The Effect of Culture on Diagnoses, Treatment Recommendations and Outcomes

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Research indicates that even when patient access to care is equal, dissimilarities between the physician’s and patient’s race, gender, class, or ethnicity can produce disparities in patient health care outcomes. The cultural differences between patients and physicians can negatively affect diagnoses, treatment recommendations, and ultimately outcomes. Further, patient expectations and physician impressions during clinical encounters can adversely affect the patient’s long-term wellbeing. Prodding from advocacy groups coupled with the fragile state of the health care infrastructure have motivated hospitals and medical schools to explore ways to minimize cross-cultural conflicts that can influence patient care and treatment. Social identity theory provides insight into how cultural socialization fosters stereotyping and discrimination in humans when they perceive that differences exist. This theory proposes that group identification tends to create in-groups and out-groups where group membership is biased toward those who think, act, and look like themselves and negatively discriminates against those who are perceived as different. The basis for favoring or discriminating is often made on generalized preconceived assumptions and expectations about others that may or may not be true. This presentation examines case studies, which are the predominate pedagogic strategy that medical schools use to teach about culture, and the role they play in perpetuating stereotyping and misdiagnoses. While case studies, as a teaching approach is valuable, the findings revealed that oftentimes cases are written stereotypically and occasionally portray some groups negatively. Therefore, teaching methodology can reinforce negative beliefs about other groups and ultimately affect the actual relationship and communication between patients and physicians.


Keywords: Cross-Cultural, Medical Education, Diversity, Social Identity Theory, Patient Care, Patient Outcomes, Diverse Patient Populations, Stereotyping
Stream: Disability, Health
Presentation Type: 60 minute Workshop Presentation in English
Paper: A paper has not yet been submitted.


Madison L. Gates

Senior Staff Associate and Doctoral Candidate, Department of Family and Community Medicine &
College of Education, University of Kentucky

Lexington, Kentucky, USA

Madison Gates is currently a Doctoral candidate in the College of Education and a Senior Staff Associate in the Department of Family and Community Medicine. He co-developed and conducted research projects that address the healthcare needs of offenders, implemented and facilitates the Kentucky Department of Corrections Electronic Health Records System, serves as liaison among Kentucky’s corrections Health Services Network and develops and disseminates educational materials and project activities. Previously, he coordinated and co-planned the integration of a National Institutes of Health (NIH) complementary and alternative medicine (CAM) curriculum grant designed to expose medical students, residents, and physicians to non-allopathic practices, co-developed and facilitated curriculum integration and faculty development programs. He has made several peer-reviewed presentations on culture, education and healthcare. Gates has been the recipient of the prestigious Lyman T. Johnson Associate Fellowship and the Holmes Scholars Scholarship. He is a member of numerous professional organizations including: Department of Family and Community Medicine, six-year Review Clinic and Administrative and Education Committees, Kentucky Corrections Health Services Network as Associate Research Director, facilitator of the Kentucky Department of Corrections Electronic Health Records Team and on the Executive and Advisory committees of the Complementary and Alternative Medicine.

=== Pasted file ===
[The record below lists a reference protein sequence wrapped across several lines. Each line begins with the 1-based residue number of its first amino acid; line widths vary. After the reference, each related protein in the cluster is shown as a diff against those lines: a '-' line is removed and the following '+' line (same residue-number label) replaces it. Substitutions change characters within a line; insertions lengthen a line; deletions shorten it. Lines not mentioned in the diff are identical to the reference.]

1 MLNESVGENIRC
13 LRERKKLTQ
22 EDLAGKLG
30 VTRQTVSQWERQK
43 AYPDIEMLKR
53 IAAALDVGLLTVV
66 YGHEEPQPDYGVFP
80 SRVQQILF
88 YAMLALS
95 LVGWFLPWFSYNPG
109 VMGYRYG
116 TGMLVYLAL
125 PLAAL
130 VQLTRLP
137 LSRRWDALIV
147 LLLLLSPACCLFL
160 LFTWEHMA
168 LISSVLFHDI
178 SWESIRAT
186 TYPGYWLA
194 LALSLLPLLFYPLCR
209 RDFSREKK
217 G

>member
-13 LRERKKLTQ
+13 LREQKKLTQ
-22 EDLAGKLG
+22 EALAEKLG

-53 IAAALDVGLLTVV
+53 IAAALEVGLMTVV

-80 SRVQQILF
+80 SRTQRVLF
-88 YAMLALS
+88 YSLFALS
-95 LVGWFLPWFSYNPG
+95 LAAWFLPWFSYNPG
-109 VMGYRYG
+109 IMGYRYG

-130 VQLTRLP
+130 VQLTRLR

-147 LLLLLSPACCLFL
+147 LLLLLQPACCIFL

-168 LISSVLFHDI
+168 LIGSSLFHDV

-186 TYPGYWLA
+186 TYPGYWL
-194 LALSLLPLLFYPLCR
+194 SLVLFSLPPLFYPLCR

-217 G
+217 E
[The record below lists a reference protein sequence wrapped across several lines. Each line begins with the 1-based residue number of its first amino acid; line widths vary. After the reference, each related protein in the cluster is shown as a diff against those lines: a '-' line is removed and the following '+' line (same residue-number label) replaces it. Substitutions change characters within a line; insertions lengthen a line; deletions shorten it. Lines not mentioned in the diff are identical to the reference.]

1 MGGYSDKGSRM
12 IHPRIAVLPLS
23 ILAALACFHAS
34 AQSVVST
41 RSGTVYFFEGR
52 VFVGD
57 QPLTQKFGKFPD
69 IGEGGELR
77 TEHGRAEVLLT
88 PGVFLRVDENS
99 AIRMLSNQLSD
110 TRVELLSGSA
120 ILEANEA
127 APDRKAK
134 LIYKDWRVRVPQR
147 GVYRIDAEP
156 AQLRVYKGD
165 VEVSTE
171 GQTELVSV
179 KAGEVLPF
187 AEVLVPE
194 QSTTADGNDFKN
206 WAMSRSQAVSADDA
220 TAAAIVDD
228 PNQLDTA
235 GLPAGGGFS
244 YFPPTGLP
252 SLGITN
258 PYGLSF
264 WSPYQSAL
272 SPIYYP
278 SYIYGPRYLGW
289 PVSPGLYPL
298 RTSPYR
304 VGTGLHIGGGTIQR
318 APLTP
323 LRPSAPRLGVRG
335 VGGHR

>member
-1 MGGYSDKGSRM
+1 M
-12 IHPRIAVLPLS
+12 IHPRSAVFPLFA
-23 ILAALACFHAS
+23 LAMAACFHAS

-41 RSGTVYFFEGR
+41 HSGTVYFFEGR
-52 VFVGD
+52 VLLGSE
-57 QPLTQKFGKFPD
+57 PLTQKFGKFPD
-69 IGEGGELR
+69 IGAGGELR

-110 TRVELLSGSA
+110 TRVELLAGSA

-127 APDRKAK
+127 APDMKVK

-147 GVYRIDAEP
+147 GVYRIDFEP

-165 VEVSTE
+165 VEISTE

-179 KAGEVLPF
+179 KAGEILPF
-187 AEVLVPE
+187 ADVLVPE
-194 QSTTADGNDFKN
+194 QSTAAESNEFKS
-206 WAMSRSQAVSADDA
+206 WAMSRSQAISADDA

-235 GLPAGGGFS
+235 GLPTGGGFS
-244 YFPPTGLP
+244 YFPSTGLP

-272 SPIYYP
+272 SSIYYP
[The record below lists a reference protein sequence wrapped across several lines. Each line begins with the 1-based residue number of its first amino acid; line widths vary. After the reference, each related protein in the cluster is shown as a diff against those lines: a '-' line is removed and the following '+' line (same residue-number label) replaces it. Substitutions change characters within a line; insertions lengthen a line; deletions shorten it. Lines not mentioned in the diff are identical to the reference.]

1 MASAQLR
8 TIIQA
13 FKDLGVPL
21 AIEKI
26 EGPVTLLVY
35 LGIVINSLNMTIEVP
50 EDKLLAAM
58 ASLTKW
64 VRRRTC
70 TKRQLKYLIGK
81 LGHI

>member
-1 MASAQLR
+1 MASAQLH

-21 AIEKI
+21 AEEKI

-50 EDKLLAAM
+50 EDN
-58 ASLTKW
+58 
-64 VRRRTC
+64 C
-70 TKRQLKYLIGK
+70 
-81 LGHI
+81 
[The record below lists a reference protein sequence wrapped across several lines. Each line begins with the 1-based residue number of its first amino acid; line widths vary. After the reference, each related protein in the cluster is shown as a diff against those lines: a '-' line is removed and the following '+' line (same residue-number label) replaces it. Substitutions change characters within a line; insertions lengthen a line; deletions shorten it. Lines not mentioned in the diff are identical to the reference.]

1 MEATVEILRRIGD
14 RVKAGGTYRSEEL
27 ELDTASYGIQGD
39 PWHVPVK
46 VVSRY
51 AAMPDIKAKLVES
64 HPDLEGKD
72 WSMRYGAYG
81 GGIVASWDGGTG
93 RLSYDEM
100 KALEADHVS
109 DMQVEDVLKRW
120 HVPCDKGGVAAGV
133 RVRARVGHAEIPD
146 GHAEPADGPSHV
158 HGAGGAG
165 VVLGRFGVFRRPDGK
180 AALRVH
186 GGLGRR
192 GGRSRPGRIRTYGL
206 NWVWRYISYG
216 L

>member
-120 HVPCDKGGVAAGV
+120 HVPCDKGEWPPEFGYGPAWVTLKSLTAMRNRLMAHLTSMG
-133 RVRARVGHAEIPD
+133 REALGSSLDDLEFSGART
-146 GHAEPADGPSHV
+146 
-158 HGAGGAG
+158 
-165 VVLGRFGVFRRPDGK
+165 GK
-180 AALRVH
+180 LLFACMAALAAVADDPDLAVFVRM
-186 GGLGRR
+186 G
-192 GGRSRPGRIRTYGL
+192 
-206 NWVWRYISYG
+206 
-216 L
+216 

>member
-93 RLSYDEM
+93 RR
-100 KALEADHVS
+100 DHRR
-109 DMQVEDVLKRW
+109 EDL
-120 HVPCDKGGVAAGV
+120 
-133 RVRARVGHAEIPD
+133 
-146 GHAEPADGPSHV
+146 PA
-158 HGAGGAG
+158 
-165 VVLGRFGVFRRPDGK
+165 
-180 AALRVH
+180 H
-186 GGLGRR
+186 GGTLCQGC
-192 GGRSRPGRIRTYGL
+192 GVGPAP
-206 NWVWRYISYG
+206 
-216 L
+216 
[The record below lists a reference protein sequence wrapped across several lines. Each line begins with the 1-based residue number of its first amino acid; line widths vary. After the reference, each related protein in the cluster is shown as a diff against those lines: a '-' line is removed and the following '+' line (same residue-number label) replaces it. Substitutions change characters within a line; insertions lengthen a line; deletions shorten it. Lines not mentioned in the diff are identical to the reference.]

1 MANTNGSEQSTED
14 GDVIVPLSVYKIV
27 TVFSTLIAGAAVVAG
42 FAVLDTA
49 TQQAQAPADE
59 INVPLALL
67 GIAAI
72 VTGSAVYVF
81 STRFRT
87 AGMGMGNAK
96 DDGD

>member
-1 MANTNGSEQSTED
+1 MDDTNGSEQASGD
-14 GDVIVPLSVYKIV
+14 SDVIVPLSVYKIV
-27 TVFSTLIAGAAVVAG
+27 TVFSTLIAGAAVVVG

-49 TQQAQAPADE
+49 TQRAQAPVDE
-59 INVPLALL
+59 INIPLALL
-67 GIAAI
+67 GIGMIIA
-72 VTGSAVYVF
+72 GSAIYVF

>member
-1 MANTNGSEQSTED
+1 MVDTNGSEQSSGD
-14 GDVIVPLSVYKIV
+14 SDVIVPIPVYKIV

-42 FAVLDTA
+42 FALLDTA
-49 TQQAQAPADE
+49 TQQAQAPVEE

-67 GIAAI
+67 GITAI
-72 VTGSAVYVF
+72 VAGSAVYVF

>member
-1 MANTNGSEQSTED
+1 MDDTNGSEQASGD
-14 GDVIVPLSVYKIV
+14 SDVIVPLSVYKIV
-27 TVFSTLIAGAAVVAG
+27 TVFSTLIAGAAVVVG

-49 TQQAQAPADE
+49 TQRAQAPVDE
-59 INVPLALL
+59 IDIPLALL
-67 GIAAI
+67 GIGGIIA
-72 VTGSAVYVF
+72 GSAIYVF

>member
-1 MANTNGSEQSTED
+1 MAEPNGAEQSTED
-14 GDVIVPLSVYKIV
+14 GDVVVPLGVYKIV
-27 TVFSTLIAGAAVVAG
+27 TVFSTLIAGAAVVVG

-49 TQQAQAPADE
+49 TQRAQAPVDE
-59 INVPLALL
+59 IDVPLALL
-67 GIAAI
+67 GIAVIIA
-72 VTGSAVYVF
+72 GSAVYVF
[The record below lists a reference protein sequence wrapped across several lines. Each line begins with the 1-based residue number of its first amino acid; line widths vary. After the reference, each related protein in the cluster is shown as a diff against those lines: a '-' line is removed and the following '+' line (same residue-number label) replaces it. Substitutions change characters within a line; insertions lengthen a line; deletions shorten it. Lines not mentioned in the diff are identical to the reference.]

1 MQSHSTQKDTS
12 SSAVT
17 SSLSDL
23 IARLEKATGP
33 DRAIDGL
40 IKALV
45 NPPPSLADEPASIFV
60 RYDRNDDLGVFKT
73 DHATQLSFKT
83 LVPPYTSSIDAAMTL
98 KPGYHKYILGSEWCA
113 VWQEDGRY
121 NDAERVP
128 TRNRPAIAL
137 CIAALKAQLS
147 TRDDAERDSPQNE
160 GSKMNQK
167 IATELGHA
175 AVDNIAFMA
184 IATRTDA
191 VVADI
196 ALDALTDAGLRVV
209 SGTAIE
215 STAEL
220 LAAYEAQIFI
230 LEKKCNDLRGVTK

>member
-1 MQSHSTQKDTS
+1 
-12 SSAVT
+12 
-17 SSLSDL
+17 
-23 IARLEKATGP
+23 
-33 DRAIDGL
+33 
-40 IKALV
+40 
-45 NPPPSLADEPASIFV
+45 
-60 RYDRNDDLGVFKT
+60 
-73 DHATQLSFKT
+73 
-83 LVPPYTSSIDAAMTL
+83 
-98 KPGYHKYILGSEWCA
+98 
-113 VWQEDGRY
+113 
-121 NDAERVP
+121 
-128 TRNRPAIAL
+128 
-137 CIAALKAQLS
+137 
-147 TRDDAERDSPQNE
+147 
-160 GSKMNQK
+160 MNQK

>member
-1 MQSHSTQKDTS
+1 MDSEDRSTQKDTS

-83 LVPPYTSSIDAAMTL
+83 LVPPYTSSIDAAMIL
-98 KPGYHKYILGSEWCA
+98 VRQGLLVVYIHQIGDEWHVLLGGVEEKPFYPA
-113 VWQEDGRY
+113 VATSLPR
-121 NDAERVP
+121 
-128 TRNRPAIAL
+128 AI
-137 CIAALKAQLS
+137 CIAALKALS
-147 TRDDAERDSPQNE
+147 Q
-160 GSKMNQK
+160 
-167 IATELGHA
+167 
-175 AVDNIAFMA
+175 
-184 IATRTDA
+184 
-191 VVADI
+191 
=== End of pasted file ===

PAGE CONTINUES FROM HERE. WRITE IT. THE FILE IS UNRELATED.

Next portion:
Dr. Elinor L. Brown

Associate Professor, Department of Curriculum and Instruction
College of Education, University of Kentucky

Lexington, Kentucky, USA

Associate Professor, Elinor L. Brown earned her Ph.D. in Education from the University of Akron (UA) in 1998. She is internationally recognized in equity and social justice education through her: series co-editorship of International Advances in Education, Equity, and Social Justice Research published by Information Age Publishing, publications in distinguished national and international refereed journals, numerous national and international refereed presentations, invited international workshops on equity in education; and for conceptualizing, implementing and hosting an international conference for scholars from 10 nations across Western and Eastern Europe, Russia, East Asia and Africa. She currently teaches graduate courses in multicultural education, teacher preparation, foundations of education, and cross-cultural education research. Her commitment to teaching, research and service is evidenced by four awards received through student nominations as a Teacher Who Made a Difference; a university of Kentucky Outstanding Service Award ; and nominations by peers for an American Educational Research Association’s Early Career Award, University of Kentucky’s Teacher of the Year Award and University of Kentucky’s President’s Award for Diversity. Her research interests focus on the development of equitable education opportunities to maximize productive non-exploitive 21st century global citizenship and influencing the cross-cultural perceptions and behaviors of future teachers.

Ref: D08P0346